Members of Youth Parliament believe the climate emergency remains one of the biggest threats to our planet. Amongst many other issues, members across the country have agreed plastic pollution will have a serious impact on our current and future generations. The group of outspoken young people have stated national and local leaders in government must act to halt the impact of climate change with young people’s voices at the centre of decision making.
Mental health has remained a priority repeatedly for young people across all nations with the issue reoccurring as a top priority on six occasions within UK Youth Parliament’s annual ballot since 2011. Research from the British Medical Journal revealed deterioration in mental health is clearest among families already struggling, reinforcing concerns from young leaders that mental health must be kept at the heart of the government’s approach to pandemic recovery.
UK Youth Parliament have also joined forced with other campaigners to reiterate the importance of providing free higher education in England. The youth-led pressure group, believe that university is a gateway to success in life and should be freely available to all. The campaign intends to call for reforms to access to universities to prevent young people suffering financial hardship and not reaching their full potential.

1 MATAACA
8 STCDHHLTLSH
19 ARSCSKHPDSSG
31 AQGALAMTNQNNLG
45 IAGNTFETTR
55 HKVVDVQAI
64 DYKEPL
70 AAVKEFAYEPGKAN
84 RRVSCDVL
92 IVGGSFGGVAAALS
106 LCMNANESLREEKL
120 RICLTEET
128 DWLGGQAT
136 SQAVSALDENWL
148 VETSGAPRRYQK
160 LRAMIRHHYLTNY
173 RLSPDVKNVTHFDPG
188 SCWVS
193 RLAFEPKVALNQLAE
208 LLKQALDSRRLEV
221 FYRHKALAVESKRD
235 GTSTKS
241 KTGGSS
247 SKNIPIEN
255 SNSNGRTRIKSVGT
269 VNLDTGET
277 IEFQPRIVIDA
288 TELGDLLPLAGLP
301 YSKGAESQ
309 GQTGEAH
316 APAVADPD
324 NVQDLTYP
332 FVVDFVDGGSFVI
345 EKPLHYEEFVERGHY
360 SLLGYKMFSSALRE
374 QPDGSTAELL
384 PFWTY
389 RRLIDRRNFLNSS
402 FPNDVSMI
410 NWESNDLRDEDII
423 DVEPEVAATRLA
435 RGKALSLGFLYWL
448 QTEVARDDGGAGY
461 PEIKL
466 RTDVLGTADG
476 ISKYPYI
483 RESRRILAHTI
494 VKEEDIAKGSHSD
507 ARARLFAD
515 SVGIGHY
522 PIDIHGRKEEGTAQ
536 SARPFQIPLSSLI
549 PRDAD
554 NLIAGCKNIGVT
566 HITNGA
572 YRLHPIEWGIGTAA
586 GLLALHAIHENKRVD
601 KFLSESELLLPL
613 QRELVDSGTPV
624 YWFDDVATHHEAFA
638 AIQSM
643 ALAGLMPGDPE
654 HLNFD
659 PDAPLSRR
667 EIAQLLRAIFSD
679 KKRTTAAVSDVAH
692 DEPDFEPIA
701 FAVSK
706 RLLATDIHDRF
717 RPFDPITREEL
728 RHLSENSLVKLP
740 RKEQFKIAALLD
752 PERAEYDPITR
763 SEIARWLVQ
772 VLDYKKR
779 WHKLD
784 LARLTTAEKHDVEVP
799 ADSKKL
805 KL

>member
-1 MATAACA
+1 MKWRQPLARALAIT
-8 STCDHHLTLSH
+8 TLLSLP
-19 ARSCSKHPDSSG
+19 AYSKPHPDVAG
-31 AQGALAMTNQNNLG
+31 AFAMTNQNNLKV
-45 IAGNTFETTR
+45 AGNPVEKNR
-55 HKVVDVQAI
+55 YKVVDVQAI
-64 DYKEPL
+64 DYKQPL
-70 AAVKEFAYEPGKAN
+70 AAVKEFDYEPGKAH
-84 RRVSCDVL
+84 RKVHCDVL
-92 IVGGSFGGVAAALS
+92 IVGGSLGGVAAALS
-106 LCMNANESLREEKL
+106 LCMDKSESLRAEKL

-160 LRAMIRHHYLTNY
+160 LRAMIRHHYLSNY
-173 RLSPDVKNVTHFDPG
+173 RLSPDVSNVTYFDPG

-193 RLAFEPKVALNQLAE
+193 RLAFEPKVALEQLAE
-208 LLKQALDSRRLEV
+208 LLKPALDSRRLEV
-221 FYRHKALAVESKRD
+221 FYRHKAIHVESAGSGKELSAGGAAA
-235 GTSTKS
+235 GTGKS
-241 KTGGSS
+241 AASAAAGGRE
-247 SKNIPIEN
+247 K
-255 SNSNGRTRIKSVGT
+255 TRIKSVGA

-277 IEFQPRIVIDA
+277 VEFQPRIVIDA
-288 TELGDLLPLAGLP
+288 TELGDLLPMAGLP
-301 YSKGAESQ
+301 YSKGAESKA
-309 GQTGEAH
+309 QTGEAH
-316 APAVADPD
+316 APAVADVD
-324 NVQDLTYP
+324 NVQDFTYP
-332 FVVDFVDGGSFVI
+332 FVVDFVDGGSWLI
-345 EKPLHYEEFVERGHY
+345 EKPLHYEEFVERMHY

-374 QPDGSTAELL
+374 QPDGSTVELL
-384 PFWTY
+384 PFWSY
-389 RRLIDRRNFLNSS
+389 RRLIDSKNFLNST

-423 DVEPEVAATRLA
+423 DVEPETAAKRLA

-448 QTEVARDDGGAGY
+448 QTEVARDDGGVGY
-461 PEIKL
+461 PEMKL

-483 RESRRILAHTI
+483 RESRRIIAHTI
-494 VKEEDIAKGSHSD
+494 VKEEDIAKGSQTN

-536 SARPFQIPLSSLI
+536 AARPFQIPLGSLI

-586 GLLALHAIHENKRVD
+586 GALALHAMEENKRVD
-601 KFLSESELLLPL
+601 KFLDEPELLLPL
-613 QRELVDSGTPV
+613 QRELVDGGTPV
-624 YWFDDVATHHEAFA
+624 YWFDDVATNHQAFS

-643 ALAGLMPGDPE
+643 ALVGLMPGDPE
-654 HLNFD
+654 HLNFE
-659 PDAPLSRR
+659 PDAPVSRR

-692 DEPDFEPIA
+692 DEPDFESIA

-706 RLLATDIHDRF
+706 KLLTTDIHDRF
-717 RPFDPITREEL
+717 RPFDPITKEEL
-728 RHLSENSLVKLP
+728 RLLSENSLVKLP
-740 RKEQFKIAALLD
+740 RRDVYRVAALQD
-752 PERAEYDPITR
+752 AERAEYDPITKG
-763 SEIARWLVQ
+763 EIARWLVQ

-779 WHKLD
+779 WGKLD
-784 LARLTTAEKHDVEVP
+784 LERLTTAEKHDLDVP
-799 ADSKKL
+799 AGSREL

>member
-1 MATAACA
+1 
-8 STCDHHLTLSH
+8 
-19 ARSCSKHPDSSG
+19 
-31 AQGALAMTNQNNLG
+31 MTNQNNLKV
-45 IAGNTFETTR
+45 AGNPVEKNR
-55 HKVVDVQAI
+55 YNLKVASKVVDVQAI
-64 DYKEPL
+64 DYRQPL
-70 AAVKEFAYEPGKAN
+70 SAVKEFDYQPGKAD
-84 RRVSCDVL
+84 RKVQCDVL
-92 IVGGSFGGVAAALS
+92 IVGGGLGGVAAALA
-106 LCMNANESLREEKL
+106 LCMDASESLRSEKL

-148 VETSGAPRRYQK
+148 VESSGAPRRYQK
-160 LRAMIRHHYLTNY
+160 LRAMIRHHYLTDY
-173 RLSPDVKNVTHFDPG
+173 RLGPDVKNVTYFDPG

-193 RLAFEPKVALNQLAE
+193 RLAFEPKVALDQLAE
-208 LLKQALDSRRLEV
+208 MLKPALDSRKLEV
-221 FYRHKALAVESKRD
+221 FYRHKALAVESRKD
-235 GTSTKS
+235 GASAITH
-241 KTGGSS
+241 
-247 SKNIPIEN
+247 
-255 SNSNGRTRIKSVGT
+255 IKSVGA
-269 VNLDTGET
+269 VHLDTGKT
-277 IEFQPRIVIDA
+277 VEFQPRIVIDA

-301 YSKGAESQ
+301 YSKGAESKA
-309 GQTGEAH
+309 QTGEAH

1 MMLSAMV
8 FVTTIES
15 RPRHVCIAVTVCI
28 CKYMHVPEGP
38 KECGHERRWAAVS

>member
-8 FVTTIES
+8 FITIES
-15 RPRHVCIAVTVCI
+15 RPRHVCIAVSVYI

Each of the campaigns have come about following UK Youth Parliament’s annual ballot of young people across the UK. The ‘Make Your Mark’ ballot, which was coordinated by the British Youth Council and supported by UK Parliament, concluded young people felt access to higher education should remain free as a priority.